Kishi Bashi is constantly evolving. Newly birthed by Project Jupiter’s K Ishibashi, this unique musical brainchild combines falsetto vocals and violin to a beat box rhythm looped and synchronized live to create something entirely innovative. His ethereal, intriguing and haunting sound sticks in your brain and has you coming back again and again.
Ishibashi’s live performance is exceptional, as he weaves thin strains of violin and vocals into a complex web of music that captures you and then has you dancing in less than a minute. It’s no wonder that this Japanese-American musician, who is classically trained in violin and studied film scoring and composition at the Berklee College of Music, is fast receiving international acclaim after touring as an opening act for Regina Spektor, Of Montreal and African rebel band Tinariwen last year.
On these tours, Ishibashi, in an effort to keep flight costs low, incorporated beat boxing into his performance as an inexpensive substitute for his Roland SPD-S drum kit.
“I decided what the hell, I’ll try this whole tour beat boxing, and then … it had a much better impact than my drum pad. Then all I really needed was a mike, and I realized I could just fly anywhere and play a show with a little suitcase. So, it came out of necessity but I enjoy it now, it’s part of my show,” he says.
The evolution of Kishi Bashi, which is a variation on K Ishibashi’s own name, continued when he took his live show into the recording studio.
“I originally started with the idea of only violin and voice and then I quickly realized that was just stupid. There are a bunch of other instruments that I play,” he explains.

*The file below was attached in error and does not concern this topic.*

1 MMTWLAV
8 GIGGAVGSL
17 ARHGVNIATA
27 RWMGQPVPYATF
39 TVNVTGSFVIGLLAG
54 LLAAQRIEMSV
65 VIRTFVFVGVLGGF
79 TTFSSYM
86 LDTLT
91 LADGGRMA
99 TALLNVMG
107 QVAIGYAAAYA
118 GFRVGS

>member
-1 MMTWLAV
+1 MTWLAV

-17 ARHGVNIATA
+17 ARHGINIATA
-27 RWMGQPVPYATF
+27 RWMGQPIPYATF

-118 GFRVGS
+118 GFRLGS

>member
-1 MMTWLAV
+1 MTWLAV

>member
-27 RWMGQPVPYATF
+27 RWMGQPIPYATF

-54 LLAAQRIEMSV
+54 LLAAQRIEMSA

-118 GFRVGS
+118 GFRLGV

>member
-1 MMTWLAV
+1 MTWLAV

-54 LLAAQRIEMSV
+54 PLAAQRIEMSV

While developing Kishi Bashi’s first LP album, 151a, released on Joyful Noise, Ishibashi was influenced by his love of synthesizers and the psychedelic music of the ‘60s. “I modeled this album after ELO [Electric Light Orchestra], Vangelis and Pink Floyd, you know, lighter rock with orchestral sounds. ELO is, like, my hero. They made a lot with gangway guitar, acoustic guitar and rock synthesizers,” he says.
Indeed, 151a is deliciously deep in synthesizers. Specifically, Ishibashi uses a Minimoog, a Korg Delta, a Roland Juno-106 and a Korg MS- 10, which features heavily in “Bright Whites”.
Kishi Bashi’s metamorphosis will continueas he tours.
“When I started my solo project, I didn’t want to be a singer/songwriter type of person so I tried to create a name that could be a band, possibly something Asian or anything really, who knows,” he says.
The shape of Kishi Bashi continues to change. While in Vancouver, Ishibashi will be sharing the stage with singer Mike Sivino from Tall Tall Trees and Elizabeth Ziman of Elizabeth & The Catapult sharing vocals, percussion and keyboard. Maybe the next incarnation of the Kishi Bashi is a group project. The only thing that is certain is that Kishi Bashi is on its way to the top, with Ishibashi steering it the entire way.
Check out Kishi Bashi Saturday, February 23 at the Biltmore Cabaret with guest Shugo Tokumara.
By Liz GoodeBC, British Columbia